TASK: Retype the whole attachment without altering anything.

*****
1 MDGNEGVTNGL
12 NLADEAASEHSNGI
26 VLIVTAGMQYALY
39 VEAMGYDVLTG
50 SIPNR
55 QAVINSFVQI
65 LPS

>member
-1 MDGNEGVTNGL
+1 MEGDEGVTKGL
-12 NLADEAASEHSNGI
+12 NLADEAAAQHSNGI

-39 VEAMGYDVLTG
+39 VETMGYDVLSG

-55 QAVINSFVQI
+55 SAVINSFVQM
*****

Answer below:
1 MDGNEGVTNGL
12 NLADEAASEHSNGI
26 VLIVTAGMQYALY
39 VEAMGYDVLTG
50 SIPNR
55 QAVINSFVQI
65 LPS

>member
-1 MDGNEGVTNGL
+1 MEGDEGVTKGL
-12 NLADEAASEHSNGI
+12 NLADEAAAQHSNGI

-39 VEAMGYDVLTG
+39 VETMGYDVLSG

-55 QAVINSFVQI
+55 SAVINSFVQM